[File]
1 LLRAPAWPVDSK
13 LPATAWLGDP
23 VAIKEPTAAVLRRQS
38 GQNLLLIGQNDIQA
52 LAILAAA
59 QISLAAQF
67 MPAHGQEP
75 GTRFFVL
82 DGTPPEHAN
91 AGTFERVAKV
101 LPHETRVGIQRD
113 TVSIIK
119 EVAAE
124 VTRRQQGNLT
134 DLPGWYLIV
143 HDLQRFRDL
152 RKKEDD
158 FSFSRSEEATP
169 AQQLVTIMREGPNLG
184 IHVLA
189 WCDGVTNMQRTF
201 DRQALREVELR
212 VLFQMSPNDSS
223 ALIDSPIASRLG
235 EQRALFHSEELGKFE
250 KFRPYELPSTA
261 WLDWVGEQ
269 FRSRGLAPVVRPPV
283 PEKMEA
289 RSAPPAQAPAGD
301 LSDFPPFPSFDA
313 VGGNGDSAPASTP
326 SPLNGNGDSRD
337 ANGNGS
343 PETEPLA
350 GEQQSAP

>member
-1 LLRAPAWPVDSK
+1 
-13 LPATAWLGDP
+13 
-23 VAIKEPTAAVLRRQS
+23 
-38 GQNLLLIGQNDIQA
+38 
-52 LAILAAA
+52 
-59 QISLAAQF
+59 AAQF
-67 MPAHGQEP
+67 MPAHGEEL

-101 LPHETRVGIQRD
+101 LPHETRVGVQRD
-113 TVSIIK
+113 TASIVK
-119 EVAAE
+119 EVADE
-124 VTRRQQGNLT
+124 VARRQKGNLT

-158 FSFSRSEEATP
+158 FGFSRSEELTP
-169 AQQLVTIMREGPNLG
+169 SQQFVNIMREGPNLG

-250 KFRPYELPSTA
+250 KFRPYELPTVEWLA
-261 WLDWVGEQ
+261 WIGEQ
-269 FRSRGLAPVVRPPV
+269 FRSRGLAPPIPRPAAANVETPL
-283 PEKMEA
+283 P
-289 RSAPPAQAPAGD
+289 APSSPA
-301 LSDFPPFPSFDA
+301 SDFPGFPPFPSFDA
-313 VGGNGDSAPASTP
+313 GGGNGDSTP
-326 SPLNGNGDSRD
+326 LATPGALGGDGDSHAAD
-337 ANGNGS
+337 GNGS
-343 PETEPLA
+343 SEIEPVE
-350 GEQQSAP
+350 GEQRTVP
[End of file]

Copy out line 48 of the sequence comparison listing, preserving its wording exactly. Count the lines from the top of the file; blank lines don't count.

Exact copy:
-59 QISLAAQF